ICONS; Kevin Saunderson – The Groove That Won´t Stop

ICONS; Kevin Saunderson – The Groove That Won´t Stop

It’s almost impossible to overestimate Kevin Saunderson’s influence on modern electronic music. Saunderson was instrumental in inventing techno in the mid-eighties with fellow pioneers Juan Atkins and Derrick May (a fellowship often referred to as The Belleville Three), was the first and only producer to translate the Detroit techno sound to the masses and achieve massive chart success with Inner City, made more classics than anyone and headed one of the most important techno labels in history for more than twenty-five years.

Looking back on Kevin Saunderson’s incredible career it’s hard to believe he actually stumbled upon music by accident. “I was more of an athlete at the time. I met Derrick playing football and on the running track. We couldn’t do that all the time though, so when we would hang out we’d go over to Juan’s house. He had all these musical gadgets, which we wouldn’t touch, but we really absorbed the atmosphere of the place. Later on music became more important. Derrick moved into my house for about six months, and he turned me on to a lot of stuff. Then, when I was at college everybody wanted to be a DJ. People were really into it.”

Shortly after Saunderson’s friend Juan Atkins made his first groundbreaking record as Cybotron with Richard Davis and continued his electro based techno experiments with Model 500 in the early eighties, something similar started happening in Chicago: the birth of house music. It was Derrick May’s move to Chicago that cemented the musical bond between the two cities and heavily influenced the sound Saunderson and May were developing.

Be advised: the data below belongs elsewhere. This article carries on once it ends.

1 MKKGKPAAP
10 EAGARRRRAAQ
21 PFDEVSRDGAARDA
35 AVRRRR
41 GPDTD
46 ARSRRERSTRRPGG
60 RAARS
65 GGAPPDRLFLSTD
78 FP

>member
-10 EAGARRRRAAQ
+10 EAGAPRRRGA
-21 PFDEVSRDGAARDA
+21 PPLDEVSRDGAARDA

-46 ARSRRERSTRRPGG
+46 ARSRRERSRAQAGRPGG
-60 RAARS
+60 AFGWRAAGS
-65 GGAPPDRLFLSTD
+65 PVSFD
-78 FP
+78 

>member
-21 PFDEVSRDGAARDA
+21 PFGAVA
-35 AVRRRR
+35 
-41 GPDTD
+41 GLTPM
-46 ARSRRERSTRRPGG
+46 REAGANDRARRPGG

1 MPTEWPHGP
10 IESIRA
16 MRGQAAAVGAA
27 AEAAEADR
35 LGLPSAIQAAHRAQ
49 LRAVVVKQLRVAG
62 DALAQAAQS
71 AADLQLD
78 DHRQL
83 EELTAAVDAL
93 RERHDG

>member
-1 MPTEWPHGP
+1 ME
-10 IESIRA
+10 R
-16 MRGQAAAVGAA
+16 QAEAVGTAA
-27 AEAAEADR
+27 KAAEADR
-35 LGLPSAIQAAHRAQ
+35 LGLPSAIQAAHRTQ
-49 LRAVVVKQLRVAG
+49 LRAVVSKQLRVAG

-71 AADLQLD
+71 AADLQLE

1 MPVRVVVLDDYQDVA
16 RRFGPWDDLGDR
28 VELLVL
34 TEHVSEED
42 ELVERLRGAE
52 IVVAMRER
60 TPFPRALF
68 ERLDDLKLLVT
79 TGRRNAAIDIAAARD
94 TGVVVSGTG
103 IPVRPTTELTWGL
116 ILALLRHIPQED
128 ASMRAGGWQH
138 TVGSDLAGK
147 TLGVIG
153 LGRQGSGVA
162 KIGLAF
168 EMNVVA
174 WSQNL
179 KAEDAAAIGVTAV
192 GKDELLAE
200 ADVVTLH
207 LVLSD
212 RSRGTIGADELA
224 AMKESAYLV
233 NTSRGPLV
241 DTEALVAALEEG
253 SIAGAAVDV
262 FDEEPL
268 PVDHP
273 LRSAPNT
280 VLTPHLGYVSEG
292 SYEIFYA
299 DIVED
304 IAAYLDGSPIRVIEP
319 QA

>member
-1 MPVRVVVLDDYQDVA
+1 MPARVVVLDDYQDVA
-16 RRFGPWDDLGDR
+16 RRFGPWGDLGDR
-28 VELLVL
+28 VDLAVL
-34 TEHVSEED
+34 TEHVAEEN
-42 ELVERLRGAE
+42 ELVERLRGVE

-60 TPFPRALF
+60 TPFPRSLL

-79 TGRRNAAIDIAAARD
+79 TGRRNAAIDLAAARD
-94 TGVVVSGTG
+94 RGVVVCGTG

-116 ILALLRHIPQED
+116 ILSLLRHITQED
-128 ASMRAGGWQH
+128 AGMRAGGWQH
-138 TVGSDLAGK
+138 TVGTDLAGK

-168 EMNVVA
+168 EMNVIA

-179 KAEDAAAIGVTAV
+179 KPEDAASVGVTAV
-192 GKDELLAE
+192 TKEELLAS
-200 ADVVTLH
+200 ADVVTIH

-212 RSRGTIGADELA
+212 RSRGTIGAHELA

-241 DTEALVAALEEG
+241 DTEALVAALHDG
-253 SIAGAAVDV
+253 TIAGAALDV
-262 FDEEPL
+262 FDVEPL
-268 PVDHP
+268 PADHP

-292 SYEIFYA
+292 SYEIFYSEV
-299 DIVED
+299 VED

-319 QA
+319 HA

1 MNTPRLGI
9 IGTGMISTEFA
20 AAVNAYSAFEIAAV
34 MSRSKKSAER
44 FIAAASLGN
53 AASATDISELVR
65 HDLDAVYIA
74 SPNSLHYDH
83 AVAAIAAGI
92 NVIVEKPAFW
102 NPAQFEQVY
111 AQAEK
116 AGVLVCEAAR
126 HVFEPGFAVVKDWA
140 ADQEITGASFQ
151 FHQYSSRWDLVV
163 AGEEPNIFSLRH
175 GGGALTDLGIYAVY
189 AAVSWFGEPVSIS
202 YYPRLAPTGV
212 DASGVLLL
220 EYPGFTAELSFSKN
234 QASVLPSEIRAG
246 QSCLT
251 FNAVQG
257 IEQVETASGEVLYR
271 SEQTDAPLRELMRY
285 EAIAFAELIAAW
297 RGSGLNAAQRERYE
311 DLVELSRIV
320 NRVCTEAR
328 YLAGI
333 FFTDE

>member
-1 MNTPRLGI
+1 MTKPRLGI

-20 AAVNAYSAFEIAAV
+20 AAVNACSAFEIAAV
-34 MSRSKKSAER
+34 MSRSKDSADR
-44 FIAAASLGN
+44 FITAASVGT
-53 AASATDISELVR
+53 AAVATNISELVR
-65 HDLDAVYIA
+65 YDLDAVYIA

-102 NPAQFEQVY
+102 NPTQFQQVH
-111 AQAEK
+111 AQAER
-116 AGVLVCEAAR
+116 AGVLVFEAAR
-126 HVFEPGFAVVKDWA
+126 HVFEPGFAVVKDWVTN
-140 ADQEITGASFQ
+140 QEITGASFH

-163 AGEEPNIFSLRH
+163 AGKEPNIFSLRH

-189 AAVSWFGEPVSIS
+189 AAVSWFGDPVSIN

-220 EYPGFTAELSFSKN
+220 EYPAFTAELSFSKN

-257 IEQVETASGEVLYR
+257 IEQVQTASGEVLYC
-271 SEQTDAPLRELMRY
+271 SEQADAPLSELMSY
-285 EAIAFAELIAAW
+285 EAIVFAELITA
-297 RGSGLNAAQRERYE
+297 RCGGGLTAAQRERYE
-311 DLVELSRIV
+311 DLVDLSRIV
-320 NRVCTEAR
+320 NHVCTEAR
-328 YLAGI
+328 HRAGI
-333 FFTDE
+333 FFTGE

“That was really important. Detroit had a scene, but it wasn’t like Chicago or New York because they had a lot more history with underground and gay clubs. We had a few that were similar like the Music Institute, but the level of the sound was not as good as places like The Paradise Garage.”

The Belleville Three

The Belleville Three: Juan Atkins, Kevin Saunderson and Derrick May

“At the time Juan was doing his techno thing and making that work, but his vision wasn’t straight four to the floor. It was me and Derrick who brought that sound into the mix. Chicago was a massive influence on that. We’d go to Chicago as often as possible at that point. We would arrive at the time that people were doing their radio shows and our records were being played on all these shows.”

The rest, as they say, is history. While Derrick May started his now legendary Transmat label, releasing a bunch of string laden and emotionally charged masterpieces, Saunderson started experimenting with a tougher techno sound on his own label KMS, creating the blueprint for the rave sound that would take over the European dance floors in the early nineties while also hugely influencing newly developing styles such as jungle and breakbeat with what is now commonly known as the ‘Reese bassline‘.

He was also the first and only Detroit techno producer to achieve massive crossover chart success with his Inner City project. Both ‘Big Fun’ and “Good Life’ were huge hits that brought the melodic side of techno to millions of people worldwide.

“I think Inner City was so popular because it had a truly unique sound. That sound is hard for people to imitate, mainly because of Paris’ voice.That was what really made that record such a hot one.” It was also a matter of chemistry. “We are both very uplifting and spiritual writers. That comes across in the track, I think. We had the gift.”